Regional Queenslanders and farmers could be forced to represent themselves on environmental and planning matters if the Liberal National Party defunds the Environmental Defenders Office, the organisation warns.
The EDO in Queensland receives state government funding to provide free legal advice, education and engages in environmental and planning policy and law reform.
Opposition Leader Deb Frecklington pledged in response to a question at the Rural Press Club on Monday to defund the organisation if her party wins the state election in October.
"It is very important that we do not have the state government working against itself," she said.
EDO is seeking an urgent meeting with Ms Frecklington and shadow attorney-general David Janetzki to discuss the LNP's plan.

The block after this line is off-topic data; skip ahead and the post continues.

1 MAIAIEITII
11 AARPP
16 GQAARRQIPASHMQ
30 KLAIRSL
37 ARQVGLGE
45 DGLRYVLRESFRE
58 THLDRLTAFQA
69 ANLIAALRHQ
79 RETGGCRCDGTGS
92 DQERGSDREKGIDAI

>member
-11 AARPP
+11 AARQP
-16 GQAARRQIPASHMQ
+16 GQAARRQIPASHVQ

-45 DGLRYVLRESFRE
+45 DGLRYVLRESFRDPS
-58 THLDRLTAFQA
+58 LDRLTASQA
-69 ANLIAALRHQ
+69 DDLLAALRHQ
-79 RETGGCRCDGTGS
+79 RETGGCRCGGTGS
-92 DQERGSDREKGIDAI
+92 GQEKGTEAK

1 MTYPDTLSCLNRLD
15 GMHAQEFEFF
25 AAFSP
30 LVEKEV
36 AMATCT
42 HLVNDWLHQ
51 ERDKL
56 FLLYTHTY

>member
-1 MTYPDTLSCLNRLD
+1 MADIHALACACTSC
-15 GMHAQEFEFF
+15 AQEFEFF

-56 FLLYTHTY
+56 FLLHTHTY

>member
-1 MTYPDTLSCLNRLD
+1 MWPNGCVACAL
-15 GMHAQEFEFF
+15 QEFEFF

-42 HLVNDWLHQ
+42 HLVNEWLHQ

EDO Brisbane managing lawyer Revel Pointon warned defunding the service will impact farmers and regional Queenslanders.
The EDO has provided free or low-cost legal advice on local developments, coal seam gas projects, renewable energy and mining initiatives which impacted water and prime agricultural land.
"Many of our clients are farmers and regional Queenslanders who need legal advice around issues relating to their communities, their livelihoods, their land and their groundwater," Ms Pointon said.
It's not clear who would provide legal advice to farmers and people in regional areas if the EDO's funding is cut in the wake of an LNP win, which could be a close call.
Ms Pointon suggested people would either have to pay for private legal representation or represent themselves, which could cause lengthy delays and hold up projects in court.
Community legal centres like EDO were the most efficient and cost-effective way to ensure professional legal services were available to everyone, and that courts ran smoothly.
"We invite the leader of the opposition to meet with us to discuss how community legal centres operate and how regional Queenslanders would receive adequate access to legal advice on environment and planning matters under her proposal," she added.